Still working on exercise

Researcher and former pro swimmer Rieneke Terink.
‘I do triathlons for fun. As a PhD student I could easily go for a bike ride in my spare time or go running with my colleagues in the lunch hour.’ Photo: Hendrik Walda

As a former top sports pro, researcher Rieneke Terink is well aware of the importance of looking after your health. This month she graduated with a PhD for her study of the effect of exercise and diet on stress and the immune system.

Rieneke took up swimming fairly late, at the age of 13. But it was as a student that she really got going, training for about 25 hours a week alongside her studies. She swam in her first European Championship at the age of 22. ‘The fact that I started relatively late was part of the reason I went on enjoying swimming for so long.’

But you were also drawn to science.

‘That switch happened slowly. I first started as a researcher at the Radboud University Medical Centre. That was part-time because I was still swimming for 25 hours a week. In 2015, I decided to stop swimming at that high level and commit myself to science. I don’t regret that because I think I got as much as I could out of the sport – I might even have been past my peak. I noticed that I wasn’t enjoying it as much anymore and I wanted to use my brain more. With a Master’s in Cell Biology in the bag, I applied for a PhD position at WUR.’

You studied the effects of exertion on the body. Did you find anything surprising?

‘One of the things I looked at was the effect of acute exertion, such as a cycling test. We discovered that blood levels of magnesium go down, but that they recover fast afterwards. That is probably because of a natural variation that is needed to get magnesium to the right parts of the body. That means you don’t necessarily need supplements.

A low-carb diet does nothing for your sporting achievements’

We also looked at what happens when there is repeated exertion. To do that we monitored walkers on a four-day walking event. I was surprised by how fast these people recovered, even though they were not high-level athletes. On the first day, we saw a big spike in inflammation markers, and their iron levels went all over the place. Their bodies were challenged, but adapted fast and on the third and fourth days we didn’t see much going on. People are resilient.’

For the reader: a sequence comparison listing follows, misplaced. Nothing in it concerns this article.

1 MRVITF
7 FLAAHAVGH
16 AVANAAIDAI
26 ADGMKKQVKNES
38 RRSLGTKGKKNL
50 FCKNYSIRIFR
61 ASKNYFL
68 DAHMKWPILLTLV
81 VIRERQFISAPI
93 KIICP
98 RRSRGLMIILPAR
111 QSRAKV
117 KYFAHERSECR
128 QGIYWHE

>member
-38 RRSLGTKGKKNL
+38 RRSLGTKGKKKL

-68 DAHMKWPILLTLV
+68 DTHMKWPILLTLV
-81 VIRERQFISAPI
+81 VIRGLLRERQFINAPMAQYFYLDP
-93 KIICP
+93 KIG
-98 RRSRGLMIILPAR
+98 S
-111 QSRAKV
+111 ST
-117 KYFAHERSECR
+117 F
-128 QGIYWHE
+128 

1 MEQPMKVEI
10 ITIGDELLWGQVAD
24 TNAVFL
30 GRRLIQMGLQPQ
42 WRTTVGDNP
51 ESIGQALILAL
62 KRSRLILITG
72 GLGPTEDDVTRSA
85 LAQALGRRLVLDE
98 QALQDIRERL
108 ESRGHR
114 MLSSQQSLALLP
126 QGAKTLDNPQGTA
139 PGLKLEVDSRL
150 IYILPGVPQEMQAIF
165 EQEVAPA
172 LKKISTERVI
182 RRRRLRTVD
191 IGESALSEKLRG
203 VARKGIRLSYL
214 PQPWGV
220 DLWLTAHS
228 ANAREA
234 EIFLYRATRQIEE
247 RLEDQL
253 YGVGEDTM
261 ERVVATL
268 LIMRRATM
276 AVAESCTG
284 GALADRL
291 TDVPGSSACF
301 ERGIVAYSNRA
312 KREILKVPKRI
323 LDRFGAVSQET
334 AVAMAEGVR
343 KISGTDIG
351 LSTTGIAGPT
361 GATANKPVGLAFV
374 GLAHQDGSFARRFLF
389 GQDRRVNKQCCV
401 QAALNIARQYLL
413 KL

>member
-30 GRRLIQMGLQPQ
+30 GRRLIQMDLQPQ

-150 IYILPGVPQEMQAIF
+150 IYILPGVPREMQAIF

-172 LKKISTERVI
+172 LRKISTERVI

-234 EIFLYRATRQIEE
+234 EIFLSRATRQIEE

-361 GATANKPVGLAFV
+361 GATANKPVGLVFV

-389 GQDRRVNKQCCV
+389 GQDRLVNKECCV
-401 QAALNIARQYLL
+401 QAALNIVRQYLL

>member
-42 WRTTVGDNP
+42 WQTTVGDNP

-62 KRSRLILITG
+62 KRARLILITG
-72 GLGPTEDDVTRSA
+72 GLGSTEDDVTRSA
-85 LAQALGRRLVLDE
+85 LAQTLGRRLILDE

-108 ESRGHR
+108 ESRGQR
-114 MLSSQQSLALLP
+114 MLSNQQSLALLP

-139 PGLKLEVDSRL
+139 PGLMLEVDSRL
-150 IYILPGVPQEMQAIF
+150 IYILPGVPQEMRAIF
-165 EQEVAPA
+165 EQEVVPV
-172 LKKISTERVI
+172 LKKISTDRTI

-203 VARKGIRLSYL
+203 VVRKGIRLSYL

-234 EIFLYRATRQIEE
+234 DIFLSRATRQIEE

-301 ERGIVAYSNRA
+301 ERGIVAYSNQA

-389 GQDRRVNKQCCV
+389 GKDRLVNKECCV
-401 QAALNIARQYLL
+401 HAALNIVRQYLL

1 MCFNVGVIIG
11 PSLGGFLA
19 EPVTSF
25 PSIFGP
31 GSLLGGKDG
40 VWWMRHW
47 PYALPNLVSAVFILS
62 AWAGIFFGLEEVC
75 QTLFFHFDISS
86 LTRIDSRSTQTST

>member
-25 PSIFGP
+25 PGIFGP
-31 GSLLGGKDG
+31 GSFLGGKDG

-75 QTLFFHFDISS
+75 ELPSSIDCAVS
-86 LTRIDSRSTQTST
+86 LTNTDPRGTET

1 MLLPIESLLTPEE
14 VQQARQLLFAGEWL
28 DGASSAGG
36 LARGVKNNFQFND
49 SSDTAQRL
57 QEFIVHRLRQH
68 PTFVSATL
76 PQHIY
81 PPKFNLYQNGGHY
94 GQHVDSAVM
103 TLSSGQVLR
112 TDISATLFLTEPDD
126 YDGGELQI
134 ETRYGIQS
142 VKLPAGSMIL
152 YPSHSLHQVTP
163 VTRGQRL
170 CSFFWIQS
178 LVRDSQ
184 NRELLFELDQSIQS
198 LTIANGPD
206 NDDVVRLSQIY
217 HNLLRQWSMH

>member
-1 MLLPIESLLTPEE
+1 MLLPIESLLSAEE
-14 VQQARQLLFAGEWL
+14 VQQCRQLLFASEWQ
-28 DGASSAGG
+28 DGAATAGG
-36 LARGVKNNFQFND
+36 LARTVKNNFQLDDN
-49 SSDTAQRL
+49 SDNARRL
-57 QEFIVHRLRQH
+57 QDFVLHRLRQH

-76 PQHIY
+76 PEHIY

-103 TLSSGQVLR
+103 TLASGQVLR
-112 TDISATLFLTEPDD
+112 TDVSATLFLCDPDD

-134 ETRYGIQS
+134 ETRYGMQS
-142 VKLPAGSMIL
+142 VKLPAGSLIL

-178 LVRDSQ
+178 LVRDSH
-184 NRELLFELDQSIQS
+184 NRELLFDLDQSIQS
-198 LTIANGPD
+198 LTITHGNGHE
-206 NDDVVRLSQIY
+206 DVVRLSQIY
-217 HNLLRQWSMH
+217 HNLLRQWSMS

Why does exercise interest you so much?

‘There are so many different facets to exercise. You can use it for so much more than just losing weight, for instance. It can strengthen your immune system or improve your mood. I am tremendously curious as to how this all works, and also how you can influence it with diet. For example, it’s possible that diet and exercise contribute to how well a vaccine works.’

What’s the role of diet in training for a sport?

‘We looked specifically at the ketogenic or the low-carbohydrate diet, which is popular with athletes and gets recommended by various influencers. The idea is that you eat very little carbohydrate – two slices of bread and an apple is too much even – but plenty of fat. That is supposed to stimulate your fat metabolism and enable you to go on exercising for longer. Only there hasn’t been enough research on that yet. Our conclusion, anyway, was that such a diet does nothing for your sporting achievements. We also saw in our test subjects that their levels of the stress hormone cortisol went through the roof after a couple of days. Now there is still disagreement as to whether that is harmful. But we do know that chronically raised levels of cortisol suppress your immune system. We didn’t measure them for that long, though.’

Did you carry on with sport when you were doing your PhD?

‘After swimming I started doing triathlons. I was used to cycling as training for swimming. Running was new and took some getting used to, I have to say. I do triathlons for fun and I don’t have to train for 25 hours a week anymore. As a PhD student I could easily go for a bike ride in my spare time or go running with my colleagues in the lunch hour. It’s easy to combine that with the work and it’s relaxing.’

Did you learn anything new from your PhD research on nutrition and sport?

‘I talked to numerous nutrition researchers and gained a lot of new insight into the importance of diet. If I had known all that when I was swimming competitively, I could have adjusted my diet to my training programme better. At that time I tended to eat the same things all year round.’

What are you hoping to achieve?

‘I hope that we can make more use of the combination of exercise and nutrition to improve people’s health and help patients make a good recovery. Now it is often either exercise or nutrition. I am now working at the Gelderse Vallei hospital, where I support sports doctors and SportsValley. One of the things I research there is how to prevent ligament injuries using diet and exercise. I’m still doing that in the Eat2Move project, which WUR is involved in too.’

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